Karama HRF Festival 2018 | You are not Alone

Israa Al-Radaydeh | Amman – Alghad

Because cinema is a wide space for storytelling, crossing the horizons and crossing barriers in a beautiful visual language, it is now the most powerful medium for promoting human culture and rights.

Karama Human Rights Film Festival, which ended its activities on Monday December 10, coinciding with the 70th anniversary of the Universal Declaration of Human Rights, which was adopted by the United Nations on 10 December 1948 at the Palais de Chaillot in Paris. The Universal Declaration of Human Rights is among the major international documents identified by the United Nations.

Over the course of six days, Karama presented daily performances at the Royal Cultural Center for 74 films from 25 countries, dealing with different dimensions of human rights. The official theme of the festival was “You Are Not Alone” with a great focus on women, their issues and their roles in different fields, as well as the complementary relationship between women and men.

Karama highlighted the achievements of women in various fields as a pioneers of Arab cinema, such as producers, filmmakers, actresses or professionals in the audiovisual industry.

All the films were most recent international productions, selected at Karama to be premiered in Amman. The festival hosted directors, actresses and actors, filmmakers, human rights activists, and a huge audience, eager to attend films different from those that are being screened in commercial cinemas.


The majority of the films that were screened in “Karama” toured international festivals and won international awards such as “The Day I Lost My Shadow,” which won the Venice Film Festival award, “The Borrowed Dress”, which won the best documentary film at the Silk Road Festival, and “Of Fathers and Sons” which won the Award at Sundance Film Festival.

Tunisian productions were present through several choices such as programming Tunisian films that tackle Tunisian society and the struggle and liberation of women in the Arab region, such as the opening film “Al Jaida” directed by Selma Baccar.

Winners of the Awards

The ANHAR Award, which seeks to support the best human rights in the Arab region. The winning film was “Of Fathers and Sons” by Syrian director Talal Derki, tackling Syrian conflict, and how violence is transmitted from generation to generation.

The film revolves around the story of a conservative Syrian Family; the Director was able to gain their trust and convey a holistic and just representation of the relationship between the father and sons of the family as they raise them. For 330 days he lived with them and anticipated a prolific happening. The camera follows the children, the ways in which they are nurtured by being exposed to violent scenes and military trainings, in hopes of actualizing the father’s dream of creating an Islamic Khalifate.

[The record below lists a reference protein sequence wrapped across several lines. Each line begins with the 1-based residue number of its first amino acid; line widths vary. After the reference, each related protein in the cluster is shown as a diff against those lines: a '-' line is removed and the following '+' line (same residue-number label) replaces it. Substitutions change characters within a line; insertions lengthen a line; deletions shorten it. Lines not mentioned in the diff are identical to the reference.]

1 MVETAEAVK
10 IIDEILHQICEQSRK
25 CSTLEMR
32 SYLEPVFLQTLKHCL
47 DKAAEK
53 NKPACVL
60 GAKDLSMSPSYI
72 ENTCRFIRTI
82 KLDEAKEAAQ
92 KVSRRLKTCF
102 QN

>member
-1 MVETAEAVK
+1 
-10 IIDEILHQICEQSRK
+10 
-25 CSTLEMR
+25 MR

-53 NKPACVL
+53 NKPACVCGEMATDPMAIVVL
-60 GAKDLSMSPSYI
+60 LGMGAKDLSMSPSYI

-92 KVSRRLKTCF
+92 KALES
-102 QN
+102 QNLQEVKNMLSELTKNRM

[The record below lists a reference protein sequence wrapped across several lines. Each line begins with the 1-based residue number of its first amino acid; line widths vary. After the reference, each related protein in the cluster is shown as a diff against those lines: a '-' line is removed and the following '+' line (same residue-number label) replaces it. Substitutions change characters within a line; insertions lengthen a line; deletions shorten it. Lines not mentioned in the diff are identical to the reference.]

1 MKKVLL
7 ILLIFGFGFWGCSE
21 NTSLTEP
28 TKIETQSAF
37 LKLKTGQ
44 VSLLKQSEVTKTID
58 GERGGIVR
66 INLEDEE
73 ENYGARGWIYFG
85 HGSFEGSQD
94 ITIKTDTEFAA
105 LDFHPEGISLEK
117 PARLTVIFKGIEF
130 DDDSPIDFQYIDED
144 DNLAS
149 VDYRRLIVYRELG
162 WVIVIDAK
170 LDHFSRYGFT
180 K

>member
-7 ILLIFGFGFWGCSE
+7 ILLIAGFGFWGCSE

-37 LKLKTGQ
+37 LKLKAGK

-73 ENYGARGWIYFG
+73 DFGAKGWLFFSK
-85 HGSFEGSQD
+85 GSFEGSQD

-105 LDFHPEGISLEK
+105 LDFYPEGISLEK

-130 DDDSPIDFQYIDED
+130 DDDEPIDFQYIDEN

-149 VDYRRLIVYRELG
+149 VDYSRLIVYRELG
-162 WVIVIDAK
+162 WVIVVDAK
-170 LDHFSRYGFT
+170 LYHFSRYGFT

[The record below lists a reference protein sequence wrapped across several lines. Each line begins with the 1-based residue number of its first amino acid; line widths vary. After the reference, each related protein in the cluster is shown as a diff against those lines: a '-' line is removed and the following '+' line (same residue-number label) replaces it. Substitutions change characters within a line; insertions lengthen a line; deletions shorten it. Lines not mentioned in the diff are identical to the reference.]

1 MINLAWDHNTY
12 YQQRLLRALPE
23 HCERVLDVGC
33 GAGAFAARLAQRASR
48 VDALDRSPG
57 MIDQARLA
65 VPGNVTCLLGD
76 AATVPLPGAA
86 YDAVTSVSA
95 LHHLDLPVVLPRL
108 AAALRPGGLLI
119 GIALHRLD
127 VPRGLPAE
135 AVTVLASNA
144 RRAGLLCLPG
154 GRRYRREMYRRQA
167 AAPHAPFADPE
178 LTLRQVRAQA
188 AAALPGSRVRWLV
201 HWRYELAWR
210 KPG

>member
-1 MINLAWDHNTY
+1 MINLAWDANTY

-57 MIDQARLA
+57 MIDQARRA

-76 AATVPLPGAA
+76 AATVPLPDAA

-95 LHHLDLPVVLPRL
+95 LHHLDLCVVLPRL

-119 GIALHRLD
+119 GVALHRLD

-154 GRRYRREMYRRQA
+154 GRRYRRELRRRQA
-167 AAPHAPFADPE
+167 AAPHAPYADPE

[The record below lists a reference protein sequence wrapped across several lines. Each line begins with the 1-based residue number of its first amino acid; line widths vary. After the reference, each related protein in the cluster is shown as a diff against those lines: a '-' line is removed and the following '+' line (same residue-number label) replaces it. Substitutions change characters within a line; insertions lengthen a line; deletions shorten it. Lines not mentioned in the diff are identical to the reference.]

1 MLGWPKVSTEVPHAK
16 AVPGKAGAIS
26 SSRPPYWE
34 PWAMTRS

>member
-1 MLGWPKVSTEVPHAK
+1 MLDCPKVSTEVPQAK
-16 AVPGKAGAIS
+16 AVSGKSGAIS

The Karama Feather award for Best Animation Film went to “The Pocket Man” by Ana Chubinidze and the Karama Feather award for Best Short Fiction Film went to “Return” Directed by Shahriar Pourseyyedian, revolving around honor killings. The Karama Feather award for Best Documentary Film went to the Libyan filmmaker Naziha Arebi for her film “Freedom Fields”. And the Karama Feather award for Best Fiction Film went to “The Day I Lost My Shadow” by the Syrian Director Soudade Kaadan.


The Role of Cinema and Human Rights

Human Rights films and cinema has become a lighthouse that sheds light upon the dangers human rights violations, politics, culture and linguistics. Ranging from torture and random detainments to journalistic censorship and administrative corruption, from marginalization and poverty to immigration and women rights.

The films that were screened represented the whole spectrum. Not to mention parallel events such as Q&As, round table discussions, focus groups and conferences that took place under the umbrella of Karama Human Rights Film Festival (KHRFF), that featured collaboration and intimate interactions between audiences, guests, filmmakers and activists.


KHRFF’s importance is consolidated by being the largest Human Rights Film Festival in the region with respect to the volume of films and its award giving ceremonies.


The theme of the festival, which is chosen annually, is linked to its predecessor and paves the way for following year as one integrated fabric. Each year the festival devotes a new idea, through which it sheds light on a new aspect of those violated rights, through beautiful cinematic language and intricate imagery, to be the voice of those who they represent and stand up for. 


Over the Years, KHRFF has become an incubator and network for various other Festivals Starting in Jordan and spreading to create as Karama Yemen, Karama Mauritania, Karama Beirut, Karama Tunis and Karama Palestine. In this year’s edition in Jordan, they hosted the event “Window on Karama Yemen”; screening films by Yemeni film directors and writers, representing the humanitarian situations and the daily circumstances of the Yemeni People.


This Festival is proof that art through its expressive imagery continues to play its social and cultural role of spreading awareness, lobbying for advocacy and conveying messages of solidarity and shared human values of all those who suffer in the world.


Given that cinema is the starting point; the screenings created a creative weave of majestic interaction between the physiological, contextual and legalities that combined to create an open horizon for mental liberation. The image remains strong and effective and has the ability to reach the depths of the soul, for more than a word or an idea. KHRFF turned Amman, the Jordanian capital, into a meeting point for human rights activists and professionals, alongside filmmakers, cinema lovers and artists- connected by the screen.